In all honesty, though, it’s not the same as watching a clip with subtitles; with a transcript one has to either remember the dialogue while watching the clip and match it to any visible lip movements (panning shots, ha!) or flick constantly back and forth between transcript and clip, making a supposedly enjoyable experience hard work.

It would be much easier to watch a subtitled clip and thus enjoy full and equal access to what the hearing Doctor Who fans are getting. This is the BBC’s job. Why am I having to ask kind people to do transcripts for me when the BBC surely has enough resources at its disposal to provide access themselves? How unreasonable is it to expect the BBC’s biggest internationally-selling show to subtitle a few videos?

(*cough* Equality Act, reasonable adjustments *cough*)

In sticking it to loyal fans like this, not only is the BBC doing deaf and HOH Doctor Who fans and themselves a great disservice, they’re also flouting Ofcom’s Codes on Television Access Services, and their own policies on accessibility. The BBC accessibility policy even includes this great piece of lip service:

“This is an area of importance for the BBC. In keeping with our public-service remit, and our obligations under the Equality Act, we are committed to ensuring that BBC digital services are as accessible to disabled and elderly people as reasonably possible. We aim for a consistently high level of usability for our entire audience across all of our websites, following best-practice accessibility guidelines. We engage with disabled, non-disabled and elderly people throughout website development to fully understand user requirements and ensure we produce sites that meet these.”

As lip service is indeed all it is.

I’ve had a look at BBC accessibility help and found this page that proudly boasts that among other shows, online content for Sarah Jane Adventures and Torchwood, both Doctor Who spin-offs, are subtitled. Irony, anyone?

You think this post is long? You should see the formal complaint that I’ve written, for the attention of the BBC Trust. It goes to three pages, which I managed to achieve by shuffling the margins a little to squeeze it all in. Three chock-full pages of quotes from BBC access policy, subtitling guidelines, codes of practice and Ofcom. Let’s see them ignore that.

I really did not want to have to do this. I tried all the methods I could think to contact the BBC so we could sort it out like reasonable people. But that’s impossible when one side of the dialogue is apparently a brick wall.

I did not want to have to write a formal complaint, quote the BBC’s own policies at them, nor tell them that if I do not receive a satisfactory response within 10 days, my next step is a formal complaint to Ofcom and to explore other options. Not to my favourite show. Look what they made me do.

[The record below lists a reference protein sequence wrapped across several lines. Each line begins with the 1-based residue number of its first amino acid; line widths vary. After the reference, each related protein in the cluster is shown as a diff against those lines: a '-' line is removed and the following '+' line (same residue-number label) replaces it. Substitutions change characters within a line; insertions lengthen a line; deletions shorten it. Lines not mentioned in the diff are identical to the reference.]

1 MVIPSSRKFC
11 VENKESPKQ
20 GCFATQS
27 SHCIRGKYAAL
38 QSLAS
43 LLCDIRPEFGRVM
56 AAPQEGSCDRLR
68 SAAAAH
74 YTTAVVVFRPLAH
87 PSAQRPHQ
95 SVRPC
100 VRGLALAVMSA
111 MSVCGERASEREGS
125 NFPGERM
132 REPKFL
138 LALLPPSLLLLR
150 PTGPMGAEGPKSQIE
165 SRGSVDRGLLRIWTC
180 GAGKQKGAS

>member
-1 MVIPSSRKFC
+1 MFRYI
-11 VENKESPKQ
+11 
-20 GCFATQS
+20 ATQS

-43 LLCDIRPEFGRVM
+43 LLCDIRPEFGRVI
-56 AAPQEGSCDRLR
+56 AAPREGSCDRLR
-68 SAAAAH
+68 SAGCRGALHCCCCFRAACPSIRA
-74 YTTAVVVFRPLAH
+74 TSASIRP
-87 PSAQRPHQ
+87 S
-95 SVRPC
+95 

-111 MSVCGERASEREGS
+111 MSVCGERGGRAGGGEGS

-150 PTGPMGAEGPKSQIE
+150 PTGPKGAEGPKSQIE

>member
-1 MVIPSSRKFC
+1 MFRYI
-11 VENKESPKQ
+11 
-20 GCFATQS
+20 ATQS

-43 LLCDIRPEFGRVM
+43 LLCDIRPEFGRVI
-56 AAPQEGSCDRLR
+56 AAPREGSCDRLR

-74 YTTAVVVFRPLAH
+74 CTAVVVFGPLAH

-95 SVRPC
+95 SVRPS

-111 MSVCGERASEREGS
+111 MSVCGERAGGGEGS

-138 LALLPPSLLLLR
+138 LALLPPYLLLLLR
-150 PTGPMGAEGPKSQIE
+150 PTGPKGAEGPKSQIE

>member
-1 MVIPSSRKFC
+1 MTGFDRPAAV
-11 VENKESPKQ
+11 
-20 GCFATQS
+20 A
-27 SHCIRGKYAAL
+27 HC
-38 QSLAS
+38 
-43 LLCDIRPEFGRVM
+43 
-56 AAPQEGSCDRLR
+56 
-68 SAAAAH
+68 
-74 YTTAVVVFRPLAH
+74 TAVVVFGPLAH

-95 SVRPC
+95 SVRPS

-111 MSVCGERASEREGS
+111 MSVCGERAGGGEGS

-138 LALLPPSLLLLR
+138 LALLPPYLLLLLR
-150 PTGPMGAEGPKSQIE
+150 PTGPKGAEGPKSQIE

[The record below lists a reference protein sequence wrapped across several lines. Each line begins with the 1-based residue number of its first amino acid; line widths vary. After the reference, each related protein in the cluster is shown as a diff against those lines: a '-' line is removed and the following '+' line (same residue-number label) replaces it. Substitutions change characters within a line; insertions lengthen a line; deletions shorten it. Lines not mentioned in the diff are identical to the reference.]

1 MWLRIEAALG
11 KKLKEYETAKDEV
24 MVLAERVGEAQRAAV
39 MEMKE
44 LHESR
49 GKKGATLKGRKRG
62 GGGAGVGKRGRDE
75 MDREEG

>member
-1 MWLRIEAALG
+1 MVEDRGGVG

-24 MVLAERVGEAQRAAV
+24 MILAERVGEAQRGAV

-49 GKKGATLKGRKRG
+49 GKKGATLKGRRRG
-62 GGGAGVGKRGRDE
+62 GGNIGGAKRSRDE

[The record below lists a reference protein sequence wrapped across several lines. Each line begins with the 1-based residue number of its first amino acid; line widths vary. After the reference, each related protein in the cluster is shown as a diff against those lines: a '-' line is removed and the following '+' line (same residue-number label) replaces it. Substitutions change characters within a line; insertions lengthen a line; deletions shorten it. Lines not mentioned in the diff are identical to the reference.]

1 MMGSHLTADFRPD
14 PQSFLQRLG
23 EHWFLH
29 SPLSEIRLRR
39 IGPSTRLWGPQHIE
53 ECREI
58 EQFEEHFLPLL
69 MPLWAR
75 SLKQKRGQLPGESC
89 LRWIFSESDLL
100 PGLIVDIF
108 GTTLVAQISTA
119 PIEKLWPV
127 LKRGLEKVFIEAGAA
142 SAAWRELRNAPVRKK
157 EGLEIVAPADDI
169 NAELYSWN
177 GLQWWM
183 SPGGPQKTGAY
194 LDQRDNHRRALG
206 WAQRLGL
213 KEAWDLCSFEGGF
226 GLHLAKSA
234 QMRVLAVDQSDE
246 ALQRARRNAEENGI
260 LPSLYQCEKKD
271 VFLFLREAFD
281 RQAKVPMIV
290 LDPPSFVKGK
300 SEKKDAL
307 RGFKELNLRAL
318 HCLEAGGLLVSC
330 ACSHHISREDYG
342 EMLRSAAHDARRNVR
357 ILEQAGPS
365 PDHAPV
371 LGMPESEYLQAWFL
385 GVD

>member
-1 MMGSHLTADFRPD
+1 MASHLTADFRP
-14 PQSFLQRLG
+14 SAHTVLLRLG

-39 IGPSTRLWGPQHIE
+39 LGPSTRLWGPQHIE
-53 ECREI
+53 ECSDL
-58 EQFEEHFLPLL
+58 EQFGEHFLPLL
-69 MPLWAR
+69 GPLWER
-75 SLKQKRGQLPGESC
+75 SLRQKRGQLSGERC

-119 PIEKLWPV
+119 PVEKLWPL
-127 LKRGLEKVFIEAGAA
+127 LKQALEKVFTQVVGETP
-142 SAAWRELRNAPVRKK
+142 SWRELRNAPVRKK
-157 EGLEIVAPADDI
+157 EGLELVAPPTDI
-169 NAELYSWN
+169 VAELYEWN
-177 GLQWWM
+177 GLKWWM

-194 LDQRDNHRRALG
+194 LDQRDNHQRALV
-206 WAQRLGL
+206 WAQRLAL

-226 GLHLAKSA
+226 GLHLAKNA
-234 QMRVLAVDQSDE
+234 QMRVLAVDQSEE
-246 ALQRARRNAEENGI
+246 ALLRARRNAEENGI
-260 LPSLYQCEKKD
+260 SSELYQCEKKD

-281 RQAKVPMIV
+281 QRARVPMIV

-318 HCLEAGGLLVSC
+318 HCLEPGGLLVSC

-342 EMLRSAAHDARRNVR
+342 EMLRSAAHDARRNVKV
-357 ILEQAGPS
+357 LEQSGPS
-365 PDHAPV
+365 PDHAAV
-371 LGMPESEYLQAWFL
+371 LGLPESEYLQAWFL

Whilst I’m not yet falling out of love with Doctor Who, the BBC are severely testing my patience.

I love Doctor Who, but I really don’t like being treated like a second class Doctor Who fan.

Deaf lad wins Big Brother!

Big Brother. Orwellian piss-take or a sad indictment of modern celebrity culture, or both? Either way, the subtitles are live – read, crap – so I’ve never bothered.

But then a deaf lad entered it. I never thought I’d see the day when a deafie willingly entered a house full of hearing fame-hunters, most likely totally un-deaf-aware and utterly clueless, and have to deal with them in front of cameras recording live. Every slip-up, every misunderstanding televised for the nation’s viewing pleasure. Not to mention spending every waking moment with them for weeks. Trapped. With literally nowhere to hide.

In short, I would only agree to go in the Big Brother house if you guaranteed me the £100,000 prize up-front.

Whilst I still don’t watch Big Brother, I’ve been keenly following Michelle Hedley’s updates on the Limping Chicken, and it seems that for the most part he relied on his lip-reading and speech skills, and on instructions printed on laminate for the Big Brother ritual humiliations, I mean tasks.

And it seems he survived. He not only survived, he endeared himself to the hearts of the nation enough that he won. He bloody won Big Brother, essentially a televised popularity contest. I give him all credit. As he struggles in large groups, it seems his tactic was to hang quietly in the background and make friends with individuals; exactly what I would have done. He even managed to spread some deaf awareness along the way, giving his real thoughts to Callum, telling him the truth about how hard it is to keep up sometimes.

I so understood what he meant. I identify with Sam on several levels. Like him, I wasn’t diagnosed until I was three, as doctors had told my worried parents that I was fine, just ‘lazy’ and ‘slow’. I went to mainstream schools, where I got a ‘good education’ – if a good education is one defined by average-to-good grades and zero social life – and yes, I relied on lip-reading and speech. I didn’t learn to sign fluently until I was 19.

And yes, it was bloody hard work. Always tired, getting headaches from concentrating, eye blur, and forget about group situations. Just forget them. My hearing aids suck in all noise, so no chance of hearing anything clearly, and it’s a game of follow the magical invisible conversational ball, which constantly changes shape and direction as it flies through the air. Actually that’s not a bad metaphor. I might try to work that into a poem.